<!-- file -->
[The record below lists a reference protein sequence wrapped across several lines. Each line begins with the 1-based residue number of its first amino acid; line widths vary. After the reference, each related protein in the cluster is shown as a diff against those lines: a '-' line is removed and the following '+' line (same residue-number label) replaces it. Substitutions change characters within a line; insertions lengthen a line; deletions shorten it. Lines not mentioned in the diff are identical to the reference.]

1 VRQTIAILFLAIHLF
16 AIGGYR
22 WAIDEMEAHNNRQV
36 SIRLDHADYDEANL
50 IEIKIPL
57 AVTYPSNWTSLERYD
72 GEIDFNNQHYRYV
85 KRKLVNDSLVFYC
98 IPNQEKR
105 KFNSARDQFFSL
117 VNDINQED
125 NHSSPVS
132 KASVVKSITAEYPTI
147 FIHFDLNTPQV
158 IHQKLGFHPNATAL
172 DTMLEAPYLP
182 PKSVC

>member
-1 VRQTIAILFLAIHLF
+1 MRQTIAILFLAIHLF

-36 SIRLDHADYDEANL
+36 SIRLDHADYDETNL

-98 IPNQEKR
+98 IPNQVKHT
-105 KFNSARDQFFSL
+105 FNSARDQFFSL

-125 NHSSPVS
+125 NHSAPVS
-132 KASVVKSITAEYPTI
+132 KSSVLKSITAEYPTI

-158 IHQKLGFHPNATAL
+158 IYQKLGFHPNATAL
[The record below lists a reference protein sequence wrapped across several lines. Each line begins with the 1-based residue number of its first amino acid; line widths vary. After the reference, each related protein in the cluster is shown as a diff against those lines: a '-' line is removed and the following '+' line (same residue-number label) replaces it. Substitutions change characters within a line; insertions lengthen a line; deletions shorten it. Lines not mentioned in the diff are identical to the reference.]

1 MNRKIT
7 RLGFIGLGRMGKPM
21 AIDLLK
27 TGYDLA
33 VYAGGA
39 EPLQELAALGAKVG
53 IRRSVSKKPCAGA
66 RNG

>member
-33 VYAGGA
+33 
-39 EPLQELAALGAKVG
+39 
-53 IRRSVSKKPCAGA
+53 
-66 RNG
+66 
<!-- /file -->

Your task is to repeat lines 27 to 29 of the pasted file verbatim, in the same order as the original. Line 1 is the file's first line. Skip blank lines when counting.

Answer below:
+105 FNSARDQFFSL

-125 NHSSPVS
+125 NHSAPVS